The program of studies in this area includes courses in advanced hydraulics and hydrology, advanced fluid mechanics, mathematical modeling and environmental hydraulics. Areas of research interest are watershed and urban hydrology, physical and mathematical modeling, sediment transport, river mechanics and environmental hydraulics. A hydraulics laboratory equipped with a variable-slope 70-foot flume, data acquisition computers and instrumentation for measurements is available for research and instruction. Several numerical models of hydraulics, hydrology, computational fluid dynamics and pollutant transport in streams are also available to researchers.
573-341-4463 | email@example.com |
229 Butler-Carlton Hall
The 1,100-square foot Water Resources Engineering Laboratory is housed in Room 113 of Butler-Carlton Civil Engineering Hall. Key features include a new pumping, piping and automatic control system. The Water Resources Engineering Lab contains equipment and instrumentation to investigate a variety of fluid flows, from basic flumes to software, data acquisition computers, and an Acoustic Doppler Velocity meter.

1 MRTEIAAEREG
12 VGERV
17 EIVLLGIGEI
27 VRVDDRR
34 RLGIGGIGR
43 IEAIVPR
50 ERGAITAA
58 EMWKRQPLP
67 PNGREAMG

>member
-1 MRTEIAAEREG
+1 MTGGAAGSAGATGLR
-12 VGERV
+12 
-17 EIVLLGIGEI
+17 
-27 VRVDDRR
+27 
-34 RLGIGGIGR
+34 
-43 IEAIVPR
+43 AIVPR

The laboratory has access to numerical models for hydraulics, hydrology and hydrodynamics.
The 75-foot long flume was obtained from the University of California-Santa Barbara. In addition to hands-on demonstrations, laboratory work and special projects for students, the 75-foot flume can also be used to perform research projects on stream flow hydraulics, channel morpho-dynamics, river engineering, sediment transport, erosion problems, stream restoration, simulation of benthic environments, stream bed remediation, stream eco-hydraulics and to pursue research in cooperation with interested government agencies such as the U.S. Geological Survey.
Specifics of the flume are:
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